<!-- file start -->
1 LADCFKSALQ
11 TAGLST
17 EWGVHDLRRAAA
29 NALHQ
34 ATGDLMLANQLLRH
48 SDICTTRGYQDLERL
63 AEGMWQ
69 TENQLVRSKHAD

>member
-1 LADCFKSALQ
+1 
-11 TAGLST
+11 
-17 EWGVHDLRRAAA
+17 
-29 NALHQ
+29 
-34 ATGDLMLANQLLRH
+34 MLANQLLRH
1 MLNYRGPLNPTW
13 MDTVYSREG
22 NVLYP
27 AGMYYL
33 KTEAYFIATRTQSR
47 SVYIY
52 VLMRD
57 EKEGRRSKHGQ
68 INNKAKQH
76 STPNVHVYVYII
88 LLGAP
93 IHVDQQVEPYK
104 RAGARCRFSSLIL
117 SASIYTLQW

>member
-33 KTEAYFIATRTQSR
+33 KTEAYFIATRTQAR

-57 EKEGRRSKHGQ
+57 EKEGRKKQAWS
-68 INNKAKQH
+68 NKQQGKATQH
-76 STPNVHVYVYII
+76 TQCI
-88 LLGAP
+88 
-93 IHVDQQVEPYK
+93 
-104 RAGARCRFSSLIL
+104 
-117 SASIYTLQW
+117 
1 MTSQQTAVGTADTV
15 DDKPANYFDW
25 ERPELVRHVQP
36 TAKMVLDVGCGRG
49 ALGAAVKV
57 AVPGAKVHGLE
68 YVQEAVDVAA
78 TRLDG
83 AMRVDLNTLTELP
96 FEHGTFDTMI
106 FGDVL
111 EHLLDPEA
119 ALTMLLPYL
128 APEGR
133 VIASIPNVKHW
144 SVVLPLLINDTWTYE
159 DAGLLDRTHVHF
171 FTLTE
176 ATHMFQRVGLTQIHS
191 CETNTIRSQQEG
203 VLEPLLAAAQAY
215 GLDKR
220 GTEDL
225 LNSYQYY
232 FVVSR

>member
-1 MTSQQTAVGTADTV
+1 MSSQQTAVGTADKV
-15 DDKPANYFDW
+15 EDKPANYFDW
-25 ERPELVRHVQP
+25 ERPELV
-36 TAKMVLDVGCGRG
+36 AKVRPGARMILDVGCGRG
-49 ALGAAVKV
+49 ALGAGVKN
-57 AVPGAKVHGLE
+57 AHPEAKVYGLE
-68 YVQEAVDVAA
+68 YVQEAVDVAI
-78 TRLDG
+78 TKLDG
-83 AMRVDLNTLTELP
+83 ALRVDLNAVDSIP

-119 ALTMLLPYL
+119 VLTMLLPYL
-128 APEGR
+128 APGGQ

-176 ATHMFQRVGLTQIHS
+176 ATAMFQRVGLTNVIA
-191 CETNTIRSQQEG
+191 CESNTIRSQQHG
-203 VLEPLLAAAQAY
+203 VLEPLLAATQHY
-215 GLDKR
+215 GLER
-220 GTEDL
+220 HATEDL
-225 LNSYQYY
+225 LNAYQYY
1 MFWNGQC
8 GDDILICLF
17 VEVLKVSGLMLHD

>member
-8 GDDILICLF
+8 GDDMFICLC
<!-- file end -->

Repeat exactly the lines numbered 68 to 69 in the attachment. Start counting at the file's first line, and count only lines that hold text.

171 FTLTE
176 ATHMFQRVGLTQIHS